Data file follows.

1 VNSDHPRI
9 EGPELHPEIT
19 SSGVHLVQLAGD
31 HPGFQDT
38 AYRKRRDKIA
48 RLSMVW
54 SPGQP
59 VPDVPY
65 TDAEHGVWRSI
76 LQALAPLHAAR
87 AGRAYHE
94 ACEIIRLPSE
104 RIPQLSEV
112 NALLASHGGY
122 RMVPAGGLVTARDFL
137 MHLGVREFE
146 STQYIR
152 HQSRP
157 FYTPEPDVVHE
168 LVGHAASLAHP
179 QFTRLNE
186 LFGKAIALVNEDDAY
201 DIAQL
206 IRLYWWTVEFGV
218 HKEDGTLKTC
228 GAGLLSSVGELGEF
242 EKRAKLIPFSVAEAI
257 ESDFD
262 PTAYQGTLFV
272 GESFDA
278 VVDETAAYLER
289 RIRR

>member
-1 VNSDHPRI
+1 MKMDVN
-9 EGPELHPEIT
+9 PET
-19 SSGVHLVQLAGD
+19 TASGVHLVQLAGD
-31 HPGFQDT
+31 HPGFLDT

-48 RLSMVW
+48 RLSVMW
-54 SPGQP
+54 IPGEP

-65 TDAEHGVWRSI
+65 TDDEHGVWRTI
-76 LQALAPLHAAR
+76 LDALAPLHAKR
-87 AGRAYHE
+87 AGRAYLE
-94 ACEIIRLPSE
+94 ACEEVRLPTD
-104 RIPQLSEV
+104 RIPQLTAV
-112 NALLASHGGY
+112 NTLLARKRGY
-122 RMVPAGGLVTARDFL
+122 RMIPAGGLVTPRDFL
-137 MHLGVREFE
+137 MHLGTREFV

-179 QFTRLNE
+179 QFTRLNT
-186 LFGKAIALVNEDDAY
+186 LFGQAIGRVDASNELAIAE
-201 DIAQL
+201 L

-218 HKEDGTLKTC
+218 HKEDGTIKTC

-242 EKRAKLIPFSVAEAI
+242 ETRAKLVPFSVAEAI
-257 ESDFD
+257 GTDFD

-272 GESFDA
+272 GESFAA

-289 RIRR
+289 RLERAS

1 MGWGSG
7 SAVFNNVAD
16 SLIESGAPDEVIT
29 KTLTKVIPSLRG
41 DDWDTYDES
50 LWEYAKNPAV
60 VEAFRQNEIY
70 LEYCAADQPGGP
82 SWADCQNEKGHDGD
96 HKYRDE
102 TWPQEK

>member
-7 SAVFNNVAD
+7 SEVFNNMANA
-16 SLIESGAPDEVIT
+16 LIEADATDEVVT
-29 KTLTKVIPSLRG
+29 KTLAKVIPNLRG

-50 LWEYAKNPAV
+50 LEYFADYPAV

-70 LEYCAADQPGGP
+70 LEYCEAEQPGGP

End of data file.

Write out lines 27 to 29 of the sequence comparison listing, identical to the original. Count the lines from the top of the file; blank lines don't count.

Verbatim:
242 EKRAKLIPFSVAEAI
257 ESDFD
262 PTAYQGTLFV